Commentary on Parashat Pekudei, Exodus 38:21 - 40:38
This Torah portion describes the building of the Tabernacle. What is the purpose of the Tabernacle? If the whole earth is filled with God’s presence, if God is accessible from any place, why build one special place?
There are two midrashim that offer contrasting perspectives on the mishkan (Tabernacle). The first teaches, “There once was a king who married a beloved daughter to a foreign prince. Following the wedding, the couple prepared to leave for the prince’s land. The king said to the prince: I cannot bear my daughter leaving, but neither can I keep you here. Do me one favor. In your home prepare a small area for me where I might be with you.
“So God said to Moses, ‘I have given you the Torah. I cannot part with it; neither can I take it from you. Please, wherever Israel goes, let them make me one place where I might be close to you.’” According to this midrash, the mishkan is for God. The mishkan is a place of love, intimacy and deep connection among God, Israel and Torah.
In contrast, another midrash notes that after the Golden Calf, God said, “Since you have allowed evil into your midst, I cannot dwell with you, but neither can I completely abandon you. Therefore, make me one small area where I can dwell in your midst.” Here, the mishkan is necessary because the people are sinful. If the community were “perfect,” it would not need a mishkan at all!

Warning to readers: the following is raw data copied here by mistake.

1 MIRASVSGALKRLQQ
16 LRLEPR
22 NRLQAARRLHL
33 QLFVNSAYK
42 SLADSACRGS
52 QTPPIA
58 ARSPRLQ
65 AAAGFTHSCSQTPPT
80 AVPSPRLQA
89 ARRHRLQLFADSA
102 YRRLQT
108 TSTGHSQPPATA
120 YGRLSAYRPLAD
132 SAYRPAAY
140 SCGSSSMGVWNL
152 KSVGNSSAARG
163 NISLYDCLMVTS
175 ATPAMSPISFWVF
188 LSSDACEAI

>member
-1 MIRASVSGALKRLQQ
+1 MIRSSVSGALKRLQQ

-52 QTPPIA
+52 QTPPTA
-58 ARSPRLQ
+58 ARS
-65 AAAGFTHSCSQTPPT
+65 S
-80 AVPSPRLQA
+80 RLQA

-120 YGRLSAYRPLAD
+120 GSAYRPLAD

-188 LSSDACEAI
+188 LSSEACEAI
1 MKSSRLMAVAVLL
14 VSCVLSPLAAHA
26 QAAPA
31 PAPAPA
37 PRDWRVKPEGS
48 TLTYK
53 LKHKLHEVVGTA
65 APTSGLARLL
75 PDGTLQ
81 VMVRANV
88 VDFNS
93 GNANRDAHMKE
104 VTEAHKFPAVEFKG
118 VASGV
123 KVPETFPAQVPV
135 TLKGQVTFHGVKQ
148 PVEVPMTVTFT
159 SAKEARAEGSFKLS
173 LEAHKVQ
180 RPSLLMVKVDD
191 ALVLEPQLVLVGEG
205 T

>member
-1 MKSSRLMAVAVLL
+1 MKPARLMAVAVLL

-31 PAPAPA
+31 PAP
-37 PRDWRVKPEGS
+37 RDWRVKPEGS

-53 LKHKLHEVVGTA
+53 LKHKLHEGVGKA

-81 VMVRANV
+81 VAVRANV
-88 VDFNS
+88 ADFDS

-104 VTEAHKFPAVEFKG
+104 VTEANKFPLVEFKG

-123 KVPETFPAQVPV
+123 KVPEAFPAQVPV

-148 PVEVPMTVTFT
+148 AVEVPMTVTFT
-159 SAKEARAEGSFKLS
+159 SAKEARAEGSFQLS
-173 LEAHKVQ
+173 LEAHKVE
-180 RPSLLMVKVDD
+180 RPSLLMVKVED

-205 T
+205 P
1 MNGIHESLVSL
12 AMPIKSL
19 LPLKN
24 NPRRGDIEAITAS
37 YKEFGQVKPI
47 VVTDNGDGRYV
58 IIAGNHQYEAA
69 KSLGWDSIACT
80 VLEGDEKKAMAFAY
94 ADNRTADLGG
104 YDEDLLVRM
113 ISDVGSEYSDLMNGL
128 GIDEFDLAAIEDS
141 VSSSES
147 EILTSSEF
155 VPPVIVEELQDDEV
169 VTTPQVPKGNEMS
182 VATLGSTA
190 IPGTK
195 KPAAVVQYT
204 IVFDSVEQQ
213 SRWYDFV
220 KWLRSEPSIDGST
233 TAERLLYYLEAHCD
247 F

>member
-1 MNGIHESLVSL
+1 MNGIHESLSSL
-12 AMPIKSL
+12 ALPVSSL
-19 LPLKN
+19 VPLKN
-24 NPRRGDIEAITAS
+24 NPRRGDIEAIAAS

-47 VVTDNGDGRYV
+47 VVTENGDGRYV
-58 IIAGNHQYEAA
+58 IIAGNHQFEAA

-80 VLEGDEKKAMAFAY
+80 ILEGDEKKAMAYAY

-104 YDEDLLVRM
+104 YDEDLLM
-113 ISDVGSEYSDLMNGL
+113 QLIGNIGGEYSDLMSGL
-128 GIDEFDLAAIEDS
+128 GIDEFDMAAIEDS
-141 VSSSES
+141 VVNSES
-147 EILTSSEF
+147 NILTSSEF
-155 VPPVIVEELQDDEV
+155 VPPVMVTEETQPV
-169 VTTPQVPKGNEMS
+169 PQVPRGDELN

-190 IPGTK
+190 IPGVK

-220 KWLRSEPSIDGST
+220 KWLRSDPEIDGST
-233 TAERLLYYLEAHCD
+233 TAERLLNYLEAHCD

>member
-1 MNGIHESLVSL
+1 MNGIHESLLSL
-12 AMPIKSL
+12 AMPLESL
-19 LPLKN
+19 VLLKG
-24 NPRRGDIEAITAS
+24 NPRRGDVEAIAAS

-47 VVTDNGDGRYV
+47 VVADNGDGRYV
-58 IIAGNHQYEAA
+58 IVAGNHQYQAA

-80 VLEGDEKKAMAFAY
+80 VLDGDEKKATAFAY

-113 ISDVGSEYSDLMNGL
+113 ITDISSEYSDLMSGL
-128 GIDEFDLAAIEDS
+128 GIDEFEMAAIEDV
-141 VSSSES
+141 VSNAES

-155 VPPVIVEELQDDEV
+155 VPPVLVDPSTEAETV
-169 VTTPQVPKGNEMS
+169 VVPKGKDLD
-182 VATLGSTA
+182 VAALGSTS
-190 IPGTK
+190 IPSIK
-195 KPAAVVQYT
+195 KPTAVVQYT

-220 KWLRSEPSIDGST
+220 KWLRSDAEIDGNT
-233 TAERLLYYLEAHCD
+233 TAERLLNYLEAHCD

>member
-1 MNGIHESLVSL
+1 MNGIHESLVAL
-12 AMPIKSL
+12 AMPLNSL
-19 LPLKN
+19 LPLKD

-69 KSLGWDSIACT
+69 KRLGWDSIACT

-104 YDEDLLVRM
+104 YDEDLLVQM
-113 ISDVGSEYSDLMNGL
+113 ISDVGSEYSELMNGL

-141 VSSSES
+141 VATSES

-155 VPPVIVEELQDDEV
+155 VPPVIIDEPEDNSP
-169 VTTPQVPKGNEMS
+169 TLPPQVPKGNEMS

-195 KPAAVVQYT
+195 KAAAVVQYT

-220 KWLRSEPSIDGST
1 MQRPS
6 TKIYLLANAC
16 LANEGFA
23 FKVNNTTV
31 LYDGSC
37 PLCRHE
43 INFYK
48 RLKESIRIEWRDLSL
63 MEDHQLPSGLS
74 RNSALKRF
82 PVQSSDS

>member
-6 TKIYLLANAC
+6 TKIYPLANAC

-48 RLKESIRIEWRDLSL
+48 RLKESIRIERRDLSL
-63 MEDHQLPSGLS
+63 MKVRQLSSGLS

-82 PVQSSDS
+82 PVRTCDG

Each midrash presents a different focus on the mishkan. The former sees it as a sign of God’s love and Israel’s spiritual ascendancy, the latter as an outgrowth of Israel’s failure. The former sees the mishkan as an intrinsically sacred place for lovers, the latter sees it as instrumentally sacred, functioning to make us better people.
Can these midrashim serve as a model for building the modern mishkan? Which role is more consistent with the role of the synagogue in our day?
Provided by CLAL: The National Jewish Center for Learning and Leadership, a multi-denominational think tank and resource center.
Pronounced: MIDD-rash, Origin: Hebrew, the process of interpretation by which the rabbis filled in “gaps” found in the Torah.